“Supplementary budget not focusing  on the urgent needs of the people, just for selfish benefits” -Peter Obi
“Supplementary budget not focusing  on the urgent needs of the people, just for selfish benefits” -Peter Obi

Labour Party presidential candidate in the last February 25 presidential election, Peter Obi, has reacted to the 2023 supplementary budget, saying it’s proof that the Federal Government is selfish and unconcerned to the needs of the masses.

Peter Obi who claimed that the budget didn’t capture the “pressing national needs and emergencies” in the country.

President Bola Tinubu on Wednesday, signed the 2023 supplementary appropriation bill of N2.17 trillion into law.

On October 16, 2023, the Minister of Budget and National Planning, Abubakar Bagudu, said the largest chunk of N605 billion was earmarked for security, to further enhance the capacity of the armed forces and security agencies to address current and emerging security challenges nationwide.

Other items include N5.5 billion for the student loan scheme and over N616 billion in wage awards for civil servants to augment the heightened cost of living post-subsidy.

The Senate, on Wednesday, said it would probe the purchase of the N5 billion presidential yacht and the circumstances surrounding it.

The resolution was made known by the Senate Committee on Navy, chaired by the Senator representing the All Progressives Congress, Ogun East, Gbenga Daniel.

However, Obi said  for the supplementary budget which ought to take into consideration national needs, to come in at this “late” period of the year, it was expected to include “urgent items of national welfare.”

The former Anambra State governor made his submissions on Wednesday in a series of tweets posted via his profile on X.

While referring to the Presidency’s controversial purchase of a yacht, the Senate’s Sport Utility Vehicles and the furnishing of offices, Obi noted that such an act “portrays a government that is totally uncaring and insensitive to the suffering of the majority, and indifferent to the mood of the nation.”

The tweets titled, ‘Observations on the Supplementary Budget’ read in parts, “A supplementary budget is a budget made for very important national welfare needs of the people which were not captured originally in the main budget or do not have adequate funding.

“Admittedly, some items in the current budget may not have taken into consideration the needs of a new administration, but it is expected that a supplementary budget this late in the financial year should reflect mostly urgent items of national welfare.”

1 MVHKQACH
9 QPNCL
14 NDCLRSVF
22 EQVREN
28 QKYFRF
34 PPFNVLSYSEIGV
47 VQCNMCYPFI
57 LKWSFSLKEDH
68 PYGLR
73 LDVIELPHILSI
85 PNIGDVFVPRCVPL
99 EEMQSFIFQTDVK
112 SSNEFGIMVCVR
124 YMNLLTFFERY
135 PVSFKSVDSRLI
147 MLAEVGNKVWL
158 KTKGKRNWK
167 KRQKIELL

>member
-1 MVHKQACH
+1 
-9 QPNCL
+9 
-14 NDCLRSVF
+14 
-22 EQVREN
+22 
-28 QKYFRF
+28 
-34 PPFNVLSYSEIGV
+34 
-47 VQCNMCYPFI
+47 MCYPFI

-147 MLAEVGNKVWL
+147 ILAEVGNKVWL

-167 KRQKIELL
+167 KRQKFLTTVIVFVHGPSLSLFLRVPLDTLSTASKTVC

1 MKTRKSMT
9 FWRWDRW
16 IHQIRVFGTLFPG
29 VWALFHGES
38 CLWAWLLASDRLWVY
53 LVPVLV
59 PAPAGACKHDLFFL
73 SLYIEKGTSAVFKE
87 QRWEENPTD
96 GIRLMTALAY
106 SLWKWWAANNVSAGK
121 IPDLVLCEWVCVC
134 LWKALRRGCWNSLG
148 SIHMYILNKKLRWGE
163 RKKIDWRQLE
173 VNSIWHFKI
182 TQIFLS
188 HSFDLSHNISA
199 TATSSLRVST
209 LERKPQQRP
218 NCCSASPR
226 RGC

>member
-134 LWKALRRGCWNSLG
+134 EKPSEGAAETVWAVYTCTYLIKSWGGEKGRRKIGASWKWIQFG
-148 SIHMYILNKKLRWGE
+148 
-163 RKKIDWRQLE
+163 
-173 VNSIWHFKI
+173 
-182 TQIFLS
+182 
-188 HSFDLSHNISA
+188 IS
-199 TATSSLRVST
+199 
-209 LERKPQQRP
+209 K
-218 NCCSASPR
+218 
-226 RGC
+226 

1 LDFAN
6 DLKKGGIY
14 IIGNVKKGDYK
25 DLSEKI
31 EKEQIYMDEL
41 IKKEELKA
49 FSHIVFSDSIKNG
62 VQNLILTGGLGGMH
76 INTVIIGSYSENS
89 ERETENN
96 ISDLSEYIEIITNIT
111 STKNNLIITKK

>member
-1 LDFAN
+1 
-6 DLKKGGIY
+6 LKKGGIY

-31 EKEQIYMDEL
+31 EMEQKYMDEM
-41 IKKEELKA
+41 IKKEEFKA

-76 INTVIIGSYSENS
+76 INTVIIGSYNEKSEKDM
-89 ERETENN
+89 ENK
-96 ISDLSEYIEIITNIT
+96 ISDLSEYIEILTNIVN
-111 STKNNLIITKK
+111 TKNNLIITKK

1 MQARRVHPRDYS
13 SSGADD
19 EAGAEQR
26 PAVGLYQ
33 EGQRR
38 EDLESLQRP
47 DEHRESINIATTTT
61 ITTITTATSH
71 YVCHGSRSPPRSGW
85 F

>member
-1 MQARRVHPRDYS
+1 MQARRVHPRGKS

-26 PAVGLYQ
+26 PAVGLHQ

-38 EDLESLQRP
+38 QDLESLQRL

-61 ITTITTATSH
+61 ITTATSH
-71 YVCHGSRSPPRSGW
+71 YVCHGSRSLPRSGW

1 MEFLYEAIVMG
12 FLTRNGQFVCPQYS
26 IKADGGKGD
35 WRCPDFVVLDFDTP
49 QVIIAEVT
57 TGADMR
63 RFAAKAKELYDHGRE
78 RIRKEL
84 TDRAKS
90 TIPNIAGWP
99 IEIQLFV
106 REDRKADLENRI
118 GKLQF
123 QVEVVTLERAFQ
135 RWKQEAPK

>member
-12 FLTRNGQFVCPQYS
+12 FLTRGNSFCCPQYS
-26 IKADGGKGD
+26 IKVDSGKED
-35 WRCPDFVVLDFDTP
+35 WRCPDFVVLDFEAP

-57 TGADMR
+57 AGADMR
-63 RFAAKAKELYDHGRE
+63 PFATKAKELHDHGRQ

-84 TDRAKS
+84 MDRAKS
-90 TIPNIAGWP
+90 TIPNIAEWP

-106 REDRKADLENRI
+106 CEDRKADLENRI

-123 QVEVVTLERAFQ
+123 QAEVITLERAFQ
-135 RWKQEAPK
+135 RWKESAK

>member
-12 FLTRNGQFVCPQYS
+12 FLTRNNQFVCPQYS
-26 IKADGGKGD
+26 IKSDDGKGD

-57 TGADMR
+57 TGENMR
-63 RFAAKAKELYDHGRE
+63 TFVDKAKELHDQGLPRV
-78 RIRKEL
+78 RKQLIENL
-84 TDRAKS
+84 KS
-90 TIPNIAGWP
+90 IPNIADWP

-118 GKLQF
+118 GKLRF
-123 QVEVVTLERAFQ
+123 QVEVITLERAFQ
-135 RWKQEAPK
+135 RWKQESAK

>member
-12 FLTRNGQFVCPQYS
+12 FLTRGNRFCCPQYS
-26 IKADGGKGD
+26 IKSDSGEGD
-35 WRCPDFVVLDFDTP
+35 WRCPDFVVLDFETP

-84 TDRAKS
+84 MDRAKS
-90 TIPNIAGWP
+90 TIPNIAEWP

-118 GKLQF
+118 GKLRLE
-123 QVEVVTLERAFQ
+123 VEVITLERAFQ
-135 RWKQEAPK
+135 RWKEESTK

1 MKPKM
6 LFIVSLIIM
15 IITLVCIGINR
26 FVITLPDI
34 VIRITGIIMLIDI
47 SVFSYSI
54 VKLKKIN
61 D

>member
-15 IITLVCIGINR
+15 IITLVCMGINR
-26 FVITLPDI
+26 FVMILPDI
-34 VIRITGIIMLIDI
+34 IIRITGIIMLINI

Obi cited a report from the United Nations and World Food Programme which stated that come 2024, about 6.5 million Nigerians will go hungry.

Owing to that, the LP presidential candidate wrote that the supplementary budget could’ve captured such a “catastrophe.”

The tweet continued, “Sadly, the most pressing national needs and emergencies have not featured in the supplementary budget that was just announced by the government. 

For example, the United Nations and World Food Programme have recently alerted that up to 6.5 million Nigerians will go hungry next year.

“This number is largely from among citizens in Sokoto, Adamawa, Borno, Yobe and Zamfara States. A caring government, in order to plan for the mitigation of such pending catastrophe, can request supplementary budget provisions to cushion those under threat.”

He complained that the supplementary budget didn’t feature any “item of urgent social welfare,” but instead, “the items being made to dominate public discourse on the budget include a mysterious presidential yacht, presidential jets, the furnishing of already lavishly furnished presidential quarters and offices, fleets of luxury SUVs, etc.”

The tweets added, “The government’s overall attitude does not indicate that it is aware that the country is in a huge crisis, nor is the government in tune with the plight of the generality of our people.

“Even worse is the fact that most of the funding for these profligate expenditures will be largely borrowed. The least that Nigerians expect from the government at this difficult moment is empathy and realism, not lavish indulgence.”

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